Check tire pressure regularly and inspect the sidewalls for cracks or dry rot and the tread for wear. Check the spare to ensure the lug nuts haven’t rusted and can be removed in case of a flat. If storing the boat/trailer for long periods of downtime, fully inflate the tires, wash them with soap and water, and take the load off by jacking the trailer up if possible.

Inspect U-bolts, winch stands, axles, cross beams and hitch couplers/tongues and the winch cable/strap. Tighten and clean all as necessary. Check transom straps as well as safety chains regularly.

Periodically, inspect the trailer for cracks and tighten loose bolts. Do this often if you drive on bumpy roads.

Ensure that the bunk covering (carpet) isn’t worn or matted to the point where it will act as a break when loading or launching. Make sure all rollers are functional and that they turn easily.

Regularly lubricate wheel hubs with grease and check the bearings, which will need to be re-packed annually. Also spray lubricant on the jack gear and coupler/tongue. If submerging the trailer in saltwater, rinse with fresh when possible.

Check brake lights, running lights and turn signals and their wiring. Carry spare bulbs and fuses in the trailer travel kit.

Safety tips for fueling a boat on a trailer

Take extra precautions at the pump. Know the boat’s fuel tank capacity and don’t top up because cool fuel that comes up from underground will expand when heated in the sun and on a hot road. Don’t walk away while the boat is fueling and slow down the fueling as you reach the top. (Usually the sound will change as the tank fills.)

Know where your boat’s tank vent is and make sure it is not overflowing. Fuel with the boat level and fill multiple tanks evenly to keep the boat and trailer in balance.

How to properly size a trailer to a boat
Find the metal or plastic certification label attached to the left forward side of your trailer to check the maximum load-carrying capacity. The Gross Vehicle Weight Rating (GVWR) is the load-carrying capacity plus the weight of the trailer. Don’t allow the total weight of your boat, engine, gear, and trailer to exceed the GVWR.

If you’re shopping for a new tow vehicle, consider the GVWR and make sure the horsepower is adequate. A dealer or the boat’s manufacturer should be able to supply information on the capacity of the trailer or the weight of a given boat.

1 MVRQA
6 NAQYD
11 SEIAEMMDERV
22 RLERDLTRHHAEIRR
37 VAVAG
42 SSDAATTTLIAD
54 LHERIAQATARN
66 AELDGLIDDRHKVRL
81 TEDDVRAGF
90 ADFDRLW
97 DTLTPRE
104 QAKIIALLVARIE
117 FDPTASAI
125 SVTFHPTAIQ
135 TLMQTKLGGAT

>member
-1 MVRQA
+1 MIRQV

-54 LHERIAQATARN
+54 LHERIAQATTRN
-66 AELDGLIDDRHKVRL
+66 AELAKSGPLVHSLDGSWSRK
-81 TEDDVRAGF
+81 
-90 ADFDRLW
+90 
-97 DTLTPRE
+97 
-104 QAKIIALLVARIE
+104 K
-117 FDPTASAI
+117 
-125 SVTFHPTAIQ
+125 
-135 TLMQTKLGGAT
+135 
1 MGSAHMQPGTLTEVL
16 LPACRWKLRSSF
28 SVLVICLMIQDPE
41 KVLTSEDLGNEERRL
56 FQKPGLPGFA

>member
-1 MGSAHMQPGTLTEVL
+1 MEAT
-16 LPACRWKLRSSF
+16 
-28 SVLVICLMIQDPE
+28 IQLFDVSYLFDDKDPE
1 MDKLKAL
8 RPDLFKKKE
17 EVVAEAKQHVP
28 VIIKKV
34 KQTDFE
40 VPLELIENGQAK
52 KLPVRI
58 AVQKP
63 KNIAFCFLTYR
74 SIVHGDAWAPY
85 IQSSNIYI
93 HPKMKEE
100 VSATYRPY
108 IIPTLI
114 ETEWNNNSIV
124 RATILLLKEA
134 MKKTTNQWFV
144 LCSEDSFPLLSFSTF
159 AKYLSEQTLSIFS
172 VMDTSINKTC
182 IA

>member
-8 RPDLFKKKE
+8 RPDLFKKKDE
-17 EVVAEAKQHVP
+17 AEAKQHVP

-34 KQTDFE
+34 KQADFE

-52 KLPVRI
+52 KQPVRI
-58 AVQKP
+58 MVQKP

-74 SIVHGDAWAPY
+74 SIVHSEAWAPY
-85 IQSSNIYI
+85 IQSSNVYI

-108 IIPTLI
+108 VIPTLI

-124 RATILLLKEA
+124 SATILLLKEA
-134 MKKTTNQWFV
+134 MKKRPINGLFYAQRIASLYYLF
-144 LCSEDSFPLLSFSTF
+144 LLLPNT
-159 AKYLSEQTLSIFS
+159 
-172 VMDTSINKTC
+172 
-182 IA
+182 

How to safely store a boat and trailer
Keep a boat covered when storing. Keeping it clean and waxed will help its overall condition. The trailer should have had all maintenance performed prior to long-term storage and the tires should be inflated.

There are numerous locking systems available for the tongue so that a trailer cannot be moved or stolen. A combination of a trailer wheel boot and a tongue lock will be most secure.

Frequently Asked Questions

Do I need separate boat trailer insurance when towing?

Boat insurance will cover damage to your boat trailer, but there is no liability coverage. On the other hand, car insurance covers the trailer but not third party liability. Auto and boat policies vary so check the details with your agent but you can purchase separate trailer insurance just to be sure. Also, insurance may not cover items such as trailer towing by an assistance vehicle needed due to tire damage. Most boat insurance companies offer a rider that provides roadside assistance for trailers.

Some small trailerable boats may be added to homeowner policies. When calling an agent, be prepared with the boat’s length, motor brand (if any) and its horsepower.

Do boat trailers need to be registered?

Boat trailers do need to be registered with the DMV. Depending on the size of the trailer, a title may or may not be needed. Depending on the sate, trailers may have an annual registration plate or a permanent license plate affixed to the back.

Do I need a license to tow a traileable boat on the road?

Unless your load exceeds eight feet in width, there is no special permit or license needed to tow a trailerlable boat.